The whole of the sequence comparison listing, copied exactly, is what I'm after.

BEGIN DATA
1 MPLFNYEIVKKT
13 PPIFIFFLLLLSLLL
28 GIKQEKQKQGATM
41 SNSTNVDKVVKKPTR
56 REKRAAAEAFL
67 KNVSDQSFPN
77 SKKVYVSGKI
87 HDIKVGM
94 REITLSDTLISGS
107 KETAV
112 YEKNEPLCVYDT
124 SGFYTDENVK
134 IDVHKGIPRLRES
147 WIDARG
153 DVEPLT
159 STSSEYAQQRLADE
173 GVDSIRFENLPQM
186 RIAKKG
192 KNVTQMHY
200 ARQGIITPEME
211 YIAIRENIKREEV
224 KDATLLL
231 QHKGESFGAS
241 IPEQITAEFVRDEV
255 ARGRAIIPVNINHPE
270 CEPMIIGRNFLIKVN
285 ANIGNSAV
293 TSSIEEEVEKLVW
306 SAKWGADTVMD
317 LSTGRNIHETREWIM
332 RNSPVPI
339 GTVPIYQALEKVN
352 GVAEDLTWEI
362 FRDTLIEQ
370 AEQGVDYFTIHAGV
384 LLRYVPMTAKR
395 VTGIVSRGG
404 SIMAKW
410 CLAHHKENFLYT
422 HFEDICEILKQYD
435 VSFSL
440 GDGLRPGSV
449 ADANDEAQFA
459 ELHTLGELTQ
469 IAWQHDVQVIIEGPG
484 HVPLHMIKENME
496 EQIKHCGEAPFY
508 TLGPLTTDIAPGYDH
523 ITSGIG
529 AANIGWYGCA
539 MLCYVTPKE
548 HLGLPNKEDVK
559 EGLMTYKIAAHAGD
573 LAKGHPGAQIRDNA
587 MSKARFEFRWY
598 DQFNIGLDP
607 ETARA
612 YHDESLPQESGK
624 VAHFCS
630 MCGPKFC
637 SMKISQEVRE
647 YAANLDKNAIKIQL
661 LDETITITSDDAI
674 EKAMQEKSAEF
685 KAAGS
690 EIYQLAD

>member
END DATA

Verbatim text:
1 MPLFNYEIVKKT
13 PPIFIFFLLLLSLLL
28 GIKQEKQKQGATM
41 SNSTNVDKVVKKPTR
56 REKRAAAEAFL
67 KNVSDQSFPN
77 SKKVYVSGKI
87 HDIKVGM
94 REITLSDTLISGS
107 KETAV
112 YEKNEPLCVYDT
124 SGFYTDENVK
134 IDVHKGIPRLRES
147 WIDARG
153 DVEPLT
159 STSSEYAQQRLADE
173 GVDSIRFENLPQM
186 RIAKKG
192 KNVTQMHY
200 ARQGIITPEME
211 YIAIRENIKREEV
224 KDATLLL
231 QHKGESFGAS
241 IPEQITAEFVRDEV
255 ARGRAIIPVNINHPE
270 CEPMIIGRNFLIKVN
285 ANIGNSAV
293 TSSIEEEVEKLVW
306 SAKWGADTVMD
317 LSTGRNIHETREWIM
332 RNSPVPI
339 GTVPIYQALEKVN
352 GVAEDLTWEI
362 FRDTLIEQ
370 AEQGVDYFTIHAGV
384 LLRYVPMTAKR
395 VTGIVSRGG
404 SIMAKW
410 CLAHHKENFLYT
422 HFEDICEILKQYD
435 VSFSL
440 GDGLRPGSV
449 ADANDEAQFA
459 ELHTLGELTQ
469 IAWQHDVQVIIEGPG
484 HVPLHMIKENME
496 EQIKHCGEAPFY
508 TLGPLTTDIAPGYDH
523 ITSGIG
529 AANIGWYGCA
539 MLCYVTPKE
548 HLGLPNKEDVK
559 EGLMTYKIAAHAGD
573 LAKGHPGAQIRDNA
587 MSKARFEFRWY
598 DQFNIGLDP
607 ETARA
612 YHDESLPQESGK
624 VAHFCS
630 MCGPKFC
637 SMKISQEVRE
647 YAANLDKNAIKIQL
661 LDETITITSDDAI
674 EKAMQEKSAEF
685 KAAGS
690 EIYQLAD

>member